Before I had ramen in Japan, I thought ramen only came in the form of “almost tasteless instant ramen” that costs like 30 cents for a single bag. I had no idea how many different kinds of ramen there are(Sapporo and Fukuoka quickly come to mind as two of the most famous kinds) or exactly how delicious ramen can be. If you go almost anywhere in Japan, you will find tons of ramen ( ラーメン ) shops and probably will get something decent at most places. That being said, I have decided to share with you an excellent place in Ikebukro, Tokyo, Nakamoto with their spicy ramen, or I think they call it “tantan-men.”
Like pizzaman and chocoraman, gyozaman combines two things that I love, gyoza (which is the Japanese version of Chinese dumplings. In the USA often they are called “pot stickers”) and the fluffy, warm, doughy goodness of nikuman. So you might think that I am all about the gyozaman…
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No, not Chocolate “Man” like a person, but pronounced “mahn.” Anyway, not too long ago I wrote about nikuman and mentioned that I would be missing it a lot. Like I said, there are many variations of nikuman and one such–and probably my favorite– is the chocolate one. There are a couple different chocolate ones I have found but the two I have photos of are just the regular chocolate “man” (commonly called chocoraman or chocoman) and the ever so sweet Belgium chocolate “man” (also known as Belgi chocoraman).
Sticking with the food theme, I have to share another food with you, tonkatsu. According to wikipedia, tonkatsu is:
Tonkatsu (豚カツ, とんかつ, or トンカツ), invented in the late 19th century, is a popular dish in Japan. It consists of a breaded, deep-fried pork cutlet one to two centimeters thick and sliced to bite-sized pieces, generally served with shredded cabbage. Either a pork fillet (ヒレ, hire) or pork loin (ロース, rōsu) cut may be used; the meat is usually salted, peppered and dipped in a mixture of flour, beaten egg and panko (Japanese breadcrumbs) before being deep fried.
I have a couple more months left in Japan, and before I leave I am on a mission to find the best tonkatsu in Japan. I have been to many restaurants and tried many different kinds of katsu, but so far my favorite has been a place called Saboten. There are two main kinds of tonkatsu, pork loin and fillet, I prefer the fillet because it has less fat. Of course Saboten has these but they also have many different variations like dishes with cheese, shiso and ume, minced meat, chicken or shrimp. Also, you get a small bowl of sesame and (i think?) poppy seeds to grind and then mix with the tonktasu sauce. Below is a photo from saboten’s site that shows one of their meals.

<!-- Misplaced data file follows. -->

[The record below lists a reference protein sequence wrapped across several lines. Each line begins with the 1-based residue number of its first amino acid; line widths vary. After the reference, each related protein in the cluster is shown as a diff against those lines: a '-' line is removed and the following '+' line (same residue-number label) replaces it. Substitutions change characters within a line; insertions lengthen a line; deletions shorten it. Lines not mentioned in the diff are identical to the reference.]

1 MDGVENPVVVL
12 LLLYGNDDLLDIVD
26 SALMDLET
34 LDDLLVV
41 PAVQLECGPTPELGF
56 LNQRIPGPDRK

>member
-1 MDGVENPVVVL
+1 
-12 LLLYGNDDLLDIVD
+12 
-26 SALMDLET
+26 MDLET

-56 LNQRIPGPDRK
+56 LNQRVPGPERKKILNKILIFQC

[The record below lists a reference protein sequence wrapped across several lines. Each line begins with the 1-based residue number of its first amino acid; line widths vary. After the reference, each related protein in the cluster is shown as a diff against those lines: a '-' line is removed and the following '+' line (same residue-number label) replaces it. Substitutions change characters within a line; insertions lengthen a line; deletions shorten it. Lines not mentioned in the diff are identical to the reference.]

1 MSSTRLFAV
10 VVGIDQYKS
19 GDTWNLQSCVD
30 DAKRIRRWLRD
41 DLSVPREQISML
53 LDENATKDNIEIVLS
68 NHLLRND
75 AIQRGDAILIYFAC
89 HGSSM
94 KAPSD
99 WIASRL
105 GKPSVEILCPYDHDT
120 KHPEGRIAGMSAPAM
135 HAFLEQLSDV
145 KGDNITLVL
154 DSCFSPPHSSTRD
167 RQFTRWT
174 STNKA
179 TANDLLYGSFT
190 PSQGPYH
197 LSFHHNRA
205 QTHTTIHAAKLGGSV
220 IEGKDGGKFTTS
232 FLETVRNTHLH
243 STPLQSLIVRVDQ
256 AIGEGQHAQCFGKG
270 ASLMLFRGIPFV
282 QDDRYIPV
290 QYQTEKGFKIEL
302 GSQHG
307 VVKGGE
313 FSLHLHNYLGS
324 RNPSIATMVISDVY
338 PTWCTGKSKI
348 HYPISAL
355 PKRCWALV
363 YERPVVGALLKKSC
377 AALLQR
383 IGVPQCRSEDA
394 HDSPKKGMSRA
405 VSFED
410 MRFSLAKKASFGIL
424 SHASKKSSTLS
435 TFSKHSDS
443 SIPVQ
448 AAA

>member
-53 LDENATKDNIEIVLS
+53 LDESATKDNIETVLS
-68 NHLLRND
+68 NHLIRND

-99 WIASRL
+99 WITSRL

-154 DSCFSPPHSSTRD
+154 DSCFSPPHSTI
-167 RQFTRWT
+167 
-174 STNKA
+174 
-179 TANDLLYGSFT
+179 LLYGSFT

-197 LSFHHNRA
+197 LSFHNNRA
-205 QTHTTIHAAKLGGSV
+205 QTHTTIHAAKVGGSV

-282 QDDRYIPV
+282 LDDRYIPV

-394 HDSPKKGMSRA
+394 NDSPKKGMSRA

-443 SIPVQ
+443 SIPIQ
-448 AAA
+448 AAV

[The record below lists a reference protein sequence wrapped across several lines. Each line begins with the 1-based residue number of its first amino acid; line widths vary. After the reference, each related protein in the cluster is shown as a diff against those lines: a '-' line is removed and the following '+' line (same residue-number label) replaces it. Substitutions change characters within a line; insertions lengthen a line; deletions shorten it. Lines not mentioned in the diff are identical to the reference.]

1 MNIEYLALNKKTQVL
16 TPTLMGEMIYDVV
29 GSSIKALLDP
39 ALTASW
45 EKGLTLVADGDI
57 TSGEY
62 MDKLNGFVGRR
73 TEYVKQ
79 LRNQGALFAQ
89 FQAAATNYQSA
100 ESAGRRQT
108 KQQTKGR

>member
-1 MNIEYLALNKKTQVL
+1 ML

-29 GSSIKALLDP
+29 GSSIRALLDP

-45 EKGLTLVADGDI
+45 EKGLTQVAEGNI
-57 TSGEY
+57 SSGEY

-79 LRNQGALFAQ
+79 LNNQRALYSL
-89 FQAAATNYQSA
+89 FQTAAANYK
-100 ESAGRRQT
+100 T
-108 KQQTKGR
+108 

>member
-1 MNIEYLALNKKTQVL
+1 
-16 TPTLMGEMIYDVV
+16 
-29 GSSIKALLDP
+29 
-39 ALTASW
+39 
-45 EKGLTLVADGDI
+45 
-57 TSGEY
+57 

Anyway, I like I said, I am looking for the best tonkatsu in Japan, so if anyone has any recommendations, please please share them with me!
I know this is Japan Photo Guide but since I will be leaving Japan around September I have started to think about what I will miss most. Besides the friends I have made and photographing Japan, the one thing I will miss the most is by far certain kinds of food that I will not be able to readily get (decent tasting anyway) back in the states. So I will be sharing with you some of my favorite foods that I will absolutely crave after leaving Japan.
The first one I am going to share with you is nikuman (肉まん). Nikuman is a hot flour dough bun filled with chopped pork. This is the basic kind and there are many different variations that I will be sharing with you later (such as pizzaman and chocoman)! These little delights are served mainly at convenient stores all over Japan usually only during the fall and winter seasons (sometimes you can find them in the summer randomly). These are great snacks that I will truly miss when I go back home.
So in conclusion…
Regular nikuman gets a 4 out of 5.
Tokyo Dome is the 55,000 seat stadium home to the Yomiuri Giants. It has hosted everything from NBA and NFL games to monster truck, mixed martial arts and pro wrestling. Next to Tokyo Dome is a place called LaQua which is a shopping and restaurant building. In addition a small amusement park that has a telecaster that goes through the main building, a water ride, bowling and a ferris wheel. To get there by JR you should get off at Suidobashi Station or by subway at Korakuen Station. The below photos is courtesy of PhotoPassJapan.com.
One thing that makes Tokyo Dome worth checking out is food. Especially in the building called LaQua which has a wonderful yakiniku place called Jojoen. It is expensive, but trust me, it is worth it to go one time. Besides the food, just the architecture of the area can make for some nice photos and it is kind of a unique place compared to other parts of Tokyo. See more photos and read the rest of this entry »